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Richard Shusterman

Somaesthetics is an interdisciplinary research program that originated in pragmatist philosophy at the very end of the twentieth century and that has developed into an active academic field with its own journal ( The Journal of Somaesthetics ) and book series (Studies in Somaesthetics) and a

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David I. Anderson

somaesthetics” (e.g., Shusterman, this issue) would appear to capture that integration more saliently. The second reason for using the label “CAAME” is to highlight that the approaches covered in this special issue are educational, rather than therapeutic. The educational component is evident in the active

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Nina Waaler Loland

Inspired by Shusterman’s (1997) theory of somaesthetics, this study explores gender differences between aerobicizing individuals. Based upon semistructured interviews and participant observation, the study examines how aerobicizing men and women experience and use their bodies. Findings revealed that men as well as women used aerobics as a means to attain a belter bodily appearance, and both men and women expressed positive and negative experiences of their bodies in the aerobic context. Few of the men but many of the women used aerobics to attain a stronger, healthier, more powerful body. Several of the women felt empowered and in a position to challenge traditional femininity ideals in terms of bodily appearance and use. Most of the men seemed insecure and felt that they were under critical scrutiny during training. It is argued that Shusterman’s theory of somaesthetics can complement more traditional sociological theories in the study of physical activities like aerobics.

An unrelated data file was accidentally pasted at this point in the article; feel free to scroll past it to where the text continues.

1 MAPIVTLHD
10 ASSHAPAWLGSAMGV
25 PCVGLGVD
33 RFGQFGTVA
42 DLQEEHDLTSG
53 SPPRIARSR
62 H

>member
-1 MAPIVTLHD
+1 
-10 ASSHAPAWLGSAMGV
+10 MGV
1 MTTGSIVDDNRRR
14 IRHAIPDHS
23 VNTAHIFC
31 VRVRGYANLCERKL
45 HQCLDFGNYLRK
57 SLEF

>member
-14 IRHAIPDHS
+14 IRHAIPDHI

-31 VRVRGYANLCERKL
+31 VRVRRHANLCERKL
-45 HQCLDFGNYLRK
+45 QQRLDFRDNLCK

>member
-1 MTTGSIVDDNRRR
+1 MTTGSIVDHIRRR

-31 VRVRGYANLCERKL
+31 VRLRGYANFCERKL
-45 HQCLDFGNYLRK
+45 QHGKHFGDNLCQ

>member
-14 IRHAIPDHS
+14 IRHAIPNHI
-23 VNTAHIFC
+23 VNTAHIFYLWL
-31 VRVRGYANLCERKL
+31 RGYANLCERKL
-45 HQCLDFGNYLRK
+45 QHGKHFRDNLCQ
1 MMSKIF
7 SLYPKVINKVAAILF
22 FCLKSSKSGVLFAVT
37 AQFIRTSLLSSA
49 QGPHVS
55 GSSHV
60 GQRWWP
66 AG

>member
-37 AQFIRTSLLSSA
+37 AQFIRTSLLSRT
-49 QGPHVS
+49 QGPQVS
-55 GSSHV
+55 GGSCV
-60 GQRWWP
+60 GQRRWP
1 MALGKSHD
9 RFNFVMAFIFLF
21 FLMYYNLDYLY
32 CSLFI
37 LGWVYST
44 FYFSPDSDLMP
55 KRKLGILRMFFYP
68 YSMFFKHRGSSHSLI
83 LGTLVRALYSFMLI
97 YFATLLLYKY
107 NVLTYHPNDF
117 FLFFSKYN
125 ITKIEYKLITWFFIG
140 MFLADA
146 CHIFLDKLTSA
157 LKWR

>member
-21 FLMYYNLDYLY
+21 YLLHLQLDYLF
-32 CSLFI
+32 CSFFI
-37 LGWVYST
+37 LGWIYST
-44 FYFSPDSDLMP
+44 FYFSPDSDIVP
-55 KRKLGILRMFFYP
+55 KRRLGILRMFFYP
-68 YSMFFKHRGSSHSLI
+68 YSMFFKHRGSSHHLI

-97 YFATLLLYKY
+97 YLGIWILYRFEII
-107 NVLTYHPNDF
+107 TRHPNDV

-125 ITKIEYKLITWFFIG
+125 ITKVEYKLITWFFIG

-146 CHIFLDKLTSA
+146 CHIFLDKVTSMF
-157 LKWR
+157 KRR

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Behrouz Abdoli, James Hardy, Javad F. Riyahi, and Alireza Farsi

focus of attention should be superior to those used in the present investigation. However, comparing across studies the data contradict this prediction. In fact, the current findings fit well with Toner and Moran’s ( 2015 ) application of Shusterman’s ( 2008 ) theory of somaesthetics, outlining the

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Antje Hill, Linda Schücker, Norbert Hagemann, and Bernd Strauß

an internal focus and the perception of somatic processes as a mediator of constant improvement: Especially when athletes get into dysfunctional habits, a conscious perception of their bodies’ messages can allow somaesthetic awareness to achieve new levels of excellence ( Toner & Moran, 2015

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Wolf E. Mehling

Personality Assessment, 53 ( 4 ), 802 – 815 . doi:10.1207/s15327752jpa5304_16 10.1207/s15327752jpa5304_16 Shusterman , R. ( 2008 ). Body consciousness: A philosophy of mindfulness and somaesthetics . New York, NY : Cambridge University Press . 10.1017/CBO9780511802829 Stern , E.R. , Grimaldi , S

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Maëlle Tixier, Corinne Cian, Pierre-Alain Barraud, Rafael Laboissiere, and Stéphane Rousset

within the neural pathway for postural stabilization, each of these three systems has a separate frequency range for optimal operation—that is, low frequencies account for visual regulation, medium frequencies for vestibular/somaesthetic, and high frequencies for proprioceptive participation (>2 Hz

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Michael Ashford, Andrew Abraham, and Jamie Poolton

.G. , & Moran , A. ( 2015 ). The perils of automaticity . Review of General Psychology, 19 ( 4 ), 431 – 442 . doi:10.1037/gpr0000054 10.1037/gpr0000054 Toner , J. , & Moran , A. ( 2015 ). Enhancing performance proficiency at the expert level: Considering the role of ‘somaesthetic awareness

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Steven Orr, Andrew Cruickshank, and Howie J. Carson

. doi:10.1080/1612197X.2018.1511621 10.1080/1612197X.2018.1511621 Toner , J. , & Moran , A. ( 2015 ). Enhancing performance proficiency at the expert level: Considering the role of “somaesthetic awareness .” Psychology of Sport and Exercise, 16 ( Pt. 1 ), 110 – 117 . doi:10.1016/j